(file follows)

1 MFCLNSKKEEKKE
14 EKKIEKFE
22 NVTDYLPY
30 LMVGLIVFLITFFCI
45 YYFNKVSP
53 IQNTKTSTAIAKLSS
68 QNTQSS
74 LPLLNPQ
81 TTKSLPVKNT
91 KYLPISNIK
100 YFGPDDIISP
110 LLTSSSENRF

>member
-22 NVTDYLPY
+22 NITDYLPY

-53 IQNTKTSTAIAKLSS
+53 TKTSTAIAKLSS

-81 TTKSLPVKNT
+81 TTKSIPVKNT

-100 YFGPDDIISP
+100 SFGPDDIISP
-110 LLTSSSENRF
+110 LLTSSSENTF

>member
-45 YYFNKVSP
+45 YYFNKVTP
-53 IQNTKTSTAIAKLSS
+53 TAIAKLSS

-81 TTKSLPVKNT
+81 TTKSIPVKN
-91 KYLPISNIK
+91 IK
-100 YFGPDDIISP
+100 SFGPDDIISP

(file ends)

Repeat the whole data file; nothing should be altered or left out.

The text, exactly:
1 MFCLNSKKEEKKE
14 EKKIEKFE
22 NVTDYLPY
30 LMVGLIVFLITFFCI
45 YYFNKVSP
53 IQNTKTSTAIAKLSS
68 QNTQSS
74 LPLLNPQ
81 TTKSLPVKNT
91 KYLPISNIK
100 YFGPDDIISP
110 LLTSSSENRF

>member
-22 NVTDYLPY
+22 NITDYLPY

-53 IQNTKTSTAIAKLSS
+53 TKTSTAIAKLSS

-81 TTKSLPVKNT
+81 TTKSIPVKNT

-100 YFGPDDIISP
+100 SFGPDDIISP
-110 LLTSSSENRF
+110 LLTSSSENTF

>member
-45 YYFNKVSP
+45 YYFNKVTP
-53 IQNTKTSTAIAKLSS
+53 TAIAKLSS

-81 TTKSLPVKNT
+81 TTKSIPVKN
-91 KYLPISNIK
+91 IK
-100 YFGPDDIISP
+100 SFGPDDIISP